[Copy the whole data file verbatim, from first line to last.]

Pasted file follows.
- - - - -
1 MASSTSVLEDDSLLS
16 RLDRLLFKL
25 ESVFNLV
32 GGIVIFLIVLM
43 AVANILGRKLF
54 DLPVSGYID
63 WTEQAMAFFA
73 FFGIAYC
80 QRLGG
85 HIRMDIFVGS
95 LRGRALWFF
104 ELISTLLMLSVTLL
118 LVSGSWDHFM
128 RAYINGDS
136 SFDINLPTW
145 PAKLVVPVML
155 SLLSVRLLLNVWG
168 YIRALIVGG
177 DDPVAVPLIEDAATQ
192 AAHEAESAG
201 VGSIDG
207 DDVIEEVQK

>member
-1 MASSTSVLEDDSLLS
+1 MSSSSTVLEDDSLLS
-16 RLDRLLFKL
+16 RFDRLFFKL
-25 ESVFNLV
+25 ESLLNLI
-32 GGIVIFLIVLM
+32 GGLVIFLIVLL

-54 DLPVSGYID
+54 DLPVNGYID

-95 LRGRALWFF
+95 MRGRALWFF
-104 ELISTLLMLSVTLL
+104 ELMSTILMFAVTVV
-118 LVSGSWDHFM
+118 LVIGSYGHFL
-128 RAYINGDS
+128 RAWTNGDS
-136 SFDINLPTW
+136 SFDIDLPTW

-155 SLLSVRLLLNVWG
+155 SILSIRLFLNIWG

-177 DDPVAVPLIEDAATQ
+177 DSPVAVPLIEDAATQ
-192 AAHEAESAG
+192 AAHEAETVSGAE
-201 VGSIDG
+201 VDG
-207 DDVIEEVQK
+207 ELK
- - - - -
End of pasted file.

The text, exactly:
1 MASSTSVLEDDSLLS
16 RLDRLLFKL
25 ESVFNLV
32 GGIVIFLIVLM
43 AVANILGRKLF
54 DLPVSGYID
63 WTEQAMAFFA
73 FFGIAYC
80 QRLGG
85 HIRMDIFVGS
95 LRGRALWFF
104 ELISTLLMLSVTLL
118 LVSGSWDHFM
128 RAYINGDS
136 SFDINLPTW
145 PAKLVVPVML
155 SLLSVRLLLNVWG
168 YIRALIVGG
177 DDPVAVPLIEDAATQ
192 AAHEAESAG
201 VGSIDG
207 DDVIEEVQK

>member
-1 MASSTSVLEDDSLLS
+1 MSSSSTVLEDDSLLS
-16 RLDRLLFKL
+16 RFDRLFFKL
-25 ESVFNLV
+25 ESLLNLI
-32 GGIVIFLIVLM
+32 GGLVIFLIVLL

-54 DLPVSGYID
+54 DLPVNGYID

-95 LRGRALWFF
+95 MRGRALWFF
-104 ELISTLLMLSVTLL
+104 ELMSTILMFAVTVV
-118 LVSGSWDHFM
+118 LVIGSYGHFL
-128 RAYINGDS
+128 RAWTNGDS
-136 SFDINLPTW
+136 SFDIDLPTW

-155 SLLSVRLLLNVWG
+155 SILSIRLFLNIWG

-177 DDPVAVPLIEDAATQ
+177 DSPVAVPLIEDAATQ
-192 AAHEAESAG
+192 AAHEAETVSGAE
-201 VGSIDG
+201 VDG
-207 DDVIEEVQK
+207 ELK